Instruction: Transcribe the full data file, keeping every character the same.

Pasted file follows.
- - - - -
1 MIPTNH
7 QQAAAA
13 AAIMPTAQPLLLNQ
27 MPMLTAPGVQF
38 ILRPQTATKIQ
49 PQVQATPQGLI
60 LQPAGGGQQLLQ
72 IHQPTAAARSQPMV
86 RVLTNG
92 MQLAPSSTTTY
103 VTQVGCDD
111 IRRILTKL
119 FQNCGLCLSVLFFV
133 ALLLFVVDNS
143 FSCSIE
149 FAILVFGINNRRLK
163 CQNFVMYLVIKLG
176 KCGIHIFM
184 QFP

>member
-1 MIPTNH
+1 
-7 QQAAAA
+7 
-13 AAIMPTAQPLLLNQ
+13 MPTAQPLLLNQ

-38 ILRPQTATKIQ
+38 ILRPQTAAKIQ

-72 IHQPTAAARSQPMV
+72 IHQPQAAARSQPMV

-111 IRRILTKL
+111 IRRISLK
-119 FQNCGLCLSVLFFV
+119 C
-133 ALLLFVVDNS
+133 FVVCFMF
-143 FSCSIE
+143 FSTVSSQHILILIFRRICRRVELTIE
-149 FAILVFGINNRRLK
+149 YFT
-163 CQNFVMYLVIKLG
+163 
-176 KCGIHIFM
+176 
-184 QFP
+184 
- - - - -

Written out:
1 MIPTNH
7 QQAAAA
13 AAIMPTAQPLLLNQ
27 MPMLTAPGVQF
38 ILRPQTATKIQ
49 PQVQATPQGLI
60 LQPAGGGQQLLQ
72 IHQPTAAARSQPMV
86 RVLTNG
92 MQLAPSSTTTY
103 VTQVGCDD
111 IRRILTKL
119 FQNCGLCLSVLFFV
133 ALLLFVVDNS
143 FSCSIE
149 FAILVFGINNRRLK
163 CQNFVMYLVIKLG
176 KCGIHIFM
184 QFP

>member
-1 MIPTNH
+1 
-7 QQAAAA
+7 
-13 AAIMPTAQPLLLNQ
+13 MPTAQPLLLNQ

-38 ILRPQTATKIQ
+38 ILRPQTAAKIQ

-72 IHQPTAAARSQPMV
+72 IHQPQAAARSQPMV

-111 IRRILTKL
+111 IRRISLK
-119 FQNCGLCLSVLFFV
+119 C
-133 ALLLFVVDNS
+133 FVVCFMF
-143 FSCSIE
+143 FSTVSSQHILILIFRRICRRVELTIE
-149 FAILVFGINNRRLK
+149 YFT
-163 CQNFVMYLVIKLG
+163 
-176 KCGIHIFM
+176 
-184 QFP
+184 